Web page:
It is important to see how being an investor for a corporate conglomerate differs from being a private individual investor. You and I can buy shares in the hundreds; Buffett buys in the millions. He can move markets the way he wants to just by speaking about them, and has a pile of cash ($65 billion) to leverage and wield influence with.

It’s easy to see why so many are seduced by the most successful investor of our lifetimes. It’s still possible to make money in the markets following Buffett’s tenets of long-term and value investing, but you must be aware that you will never achieve the outsize results that he does. For the average investor, it will be a grind; 5% returns one year; 7% in a good year.

None of us can invest like Warren Buffett, and that’s the truth.

January 2, 2021 Update: We have just announced our BEST STOCK NEWSLETTER of 2020 AWARD!

CLICK HERE to find out which stock newsletter was up 78% in 2020 (and whose 2019 picks are now up 113%).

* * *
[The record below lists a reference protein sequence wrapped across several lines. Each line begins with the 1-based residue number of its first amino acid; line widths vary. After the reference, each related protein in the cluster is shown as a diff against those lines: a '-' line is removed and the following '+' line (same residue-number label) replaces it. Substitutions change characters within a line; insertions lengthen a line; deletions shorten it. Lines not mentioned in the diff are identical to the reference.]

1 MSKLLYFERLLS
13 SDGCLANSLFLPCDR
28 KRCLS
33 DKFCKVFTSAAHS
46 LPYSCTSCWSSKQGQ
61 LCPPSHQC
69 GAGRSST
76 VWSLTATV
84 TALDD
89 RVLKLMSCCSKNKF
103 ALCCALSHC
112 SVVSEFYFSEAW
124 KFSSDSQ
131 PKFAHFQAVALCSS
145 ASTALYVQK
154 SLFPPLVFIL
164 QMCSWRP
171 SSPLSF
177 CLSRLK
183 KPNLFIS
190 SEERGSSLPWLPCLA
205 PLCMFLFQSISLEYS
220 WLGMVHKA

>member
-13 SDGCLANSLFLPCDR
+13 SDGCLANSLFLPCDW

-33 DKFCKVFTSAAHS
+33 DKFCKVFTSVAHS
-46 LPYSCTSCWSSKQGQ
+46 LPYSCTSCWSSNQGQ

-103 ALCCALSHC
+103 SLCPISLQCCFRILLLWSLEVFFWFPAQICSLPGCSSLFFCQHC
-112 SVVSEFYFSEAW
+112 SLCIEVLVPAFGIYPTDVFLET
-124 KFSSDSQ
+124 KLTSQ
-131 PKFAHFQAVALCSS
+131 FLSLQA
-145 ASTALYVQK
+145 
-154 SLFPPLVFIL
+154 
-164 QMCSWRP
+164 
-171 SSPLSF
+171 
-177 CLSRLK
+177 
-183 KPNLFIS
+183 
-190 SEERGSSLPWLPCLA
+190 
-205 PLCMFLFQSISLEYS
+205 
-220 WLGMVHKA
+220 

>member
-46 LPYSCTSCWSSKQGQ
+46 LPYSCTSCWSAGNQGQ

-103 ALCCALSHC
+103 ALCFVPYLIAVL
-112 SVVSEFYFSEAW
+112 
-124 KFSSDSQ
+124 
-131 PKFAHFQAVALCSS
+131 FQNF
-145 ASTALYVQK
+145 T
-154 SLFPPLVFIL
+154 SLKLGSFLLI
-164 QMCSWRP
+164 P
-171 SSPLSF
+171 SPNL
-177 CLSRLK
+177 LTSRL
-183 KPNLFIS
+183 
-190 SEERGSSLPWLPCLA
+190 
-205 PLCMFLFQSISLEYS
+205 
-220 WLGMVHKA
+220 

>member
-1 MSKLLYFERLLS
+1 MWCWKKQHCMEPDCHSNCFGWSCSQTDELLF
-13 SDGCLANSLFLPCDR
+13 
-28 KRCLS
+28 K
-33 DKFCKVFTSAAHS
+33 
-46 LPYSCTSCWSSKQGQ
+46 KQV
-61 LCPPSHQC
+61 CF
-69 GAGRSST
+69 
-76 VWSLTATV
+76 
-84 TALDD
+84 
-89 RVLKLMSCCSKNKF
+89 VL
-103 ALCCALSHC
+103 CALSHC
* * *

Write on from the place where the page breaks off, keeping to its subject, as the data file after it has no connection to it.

*** Our Award for BEST STOCK NEWSLETTER of 2020 ALERT ***

Updated January 2, 2021

At WallStreetSurvivor, we subscribe to dozens stock recommendation and advisory newsletters. There is ONE newsletter that is constantly outperforming all of the others--The Motley Fool Stock Advisor.

Five of their 2020 stock picks have doubled and the average return of all 24 of their stock picks for 2020 is up 78%!

We have been tracking ALL of the Motley Fool stock picks since January 2016. That's 5 years and 120 stock picks. As of Friday, January 1, 2021 the Motley Fool's January stock pick (TSLA) is up 720%, their March pick (ZM) is up 172%, their April pick of SHOP is up 226% and their June pick CRWD is up 120%; and another two have more than doubled. In addition, 10 of their 2019, 12 of their 2018, 11 of their 2017, 15 of their 2016. Most impressively, over the last 5 years that we have been tracking every recommendation, their average stock pick is up 209%--tht means over the last 5 years their stock picks, on average, have TRIPLED!